Saturday, March 15, 2008

What Should You Know About Your Pastor?

[From Mark Beeson by Mark Beeson]

I'm pondering the perceptions of people in the Church.

When faithful followers of Christ listen to their pastors, watch their lives and see their examples, they expose themselves to massive doses of spiritual radiation. The searing example emitted by our spiritual leaders transmits more than a tinge of fissionable material into our psyches. Our leaders mark us.

After watching your pastor for years, and listening to hundreds of heartfelt sermons, do you have a sense of your pastor's core values? Have you gained a sense for your pastor's convictions? Would you say you know the general direction your pastor is headed?

Such knowledge requires defacto context and background. Freeze-frame any moment in time and we'll be incapacitated; we'll be unable to properly speak of that pastor's direction, velocity or momentum. (Listening to one isolated sermon, on one weekend, makes it virtually impossible to adjudicate the pastor's beliefs, opinions or values. Experiencing one message, in one moment, limits your understanding and is demonstrably inadequate for comprehensive assessment.)

Assuming you've listened to your pastor for years (whether you relate to your pastor on a personal level or not) do you have a sense of your pastor's principles, ethics and priorities? Whether you agree or not, do you know your pastor's position on core issues?

The question is not, "Do you agree?" The question is, "Should you know?"

Every Christian will not agree with their pastor on every issue. I'm sure many people at GCC disagree with me on a number of ancillary topics. That's both positive and strengthening to our ministry. Complementary viewpoints enable congruency and alignment if we value each other enough to listen, learn and work together.

God created different members of One Body and every component Christian cooperates for the glory of God's story.

We're not the same.

We collaborate with people holding divergent views and opinions.We sometimes partner with leaders looking for consequences we don't prioritize. We often gain ground as we learn from people holding different values, religious convictions and political positions.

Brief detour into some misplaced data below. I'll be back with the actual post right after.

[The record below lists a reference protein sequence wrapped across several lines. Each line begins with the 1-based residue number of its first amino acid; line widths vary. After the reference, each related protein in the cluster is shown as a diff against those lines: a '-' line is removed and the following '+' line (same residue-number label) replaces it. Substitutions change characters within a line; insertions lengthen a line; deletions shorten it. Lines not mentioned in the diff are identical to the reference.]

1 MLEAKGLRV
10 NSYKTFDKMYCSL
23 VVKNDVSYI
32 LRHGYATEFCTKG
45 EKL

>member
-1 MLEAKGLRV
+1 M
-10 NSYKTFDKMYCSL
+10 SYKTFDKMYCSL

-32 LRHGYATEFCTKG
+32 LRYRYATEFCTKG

We're better together.

Since the day God gave Adam and Eve a team and partnership, humanity has enjoyed the strength and progress enabled by complementary gifting. Different roles and divergent views make rich the journey of life. Differences offer opportunities unknown in the homogeneous puree of communities pounded into conformity.

We don't have to agree on everything to make progress on important things.

The question is, "Have you the requisite contextual information to know what your pastor thinks about important things?" If not, hold your tongue. You don't know enough to speak.

Salacious lies, spin, and scandalous innuendo may diminish more ministries and undermine more pastors than we imagine. The rumormonger verbalizing snap judgments based on partial information is a bane on our existence and anathema in the Church. The scriptures condemn gossip.

Be judicious; think before you speak about someone, especially someone leading a church.

What do you think?
  • Can people learn the mission, vision and values of their pastor?
  • How long does that take?
  • Does it matter?
  • Do you care?

A pastor's direction and core values, manifest in their life-mission and evidenced in their ministry record, are important to me. How about you?

1 comment:

Karl Laws said...

I have learned that God wants to remove the bolder from my eye before I tend to the eyes in the dust of others. Each day is a new day and each day it seems the Father is pointing to another bolder in my eye. I may never have time to remove the speck of dust from the eyes of others and question if I truly should attempt. This I know, Christians should never poor mouth one another. There is nothing to be gained and much to be lost.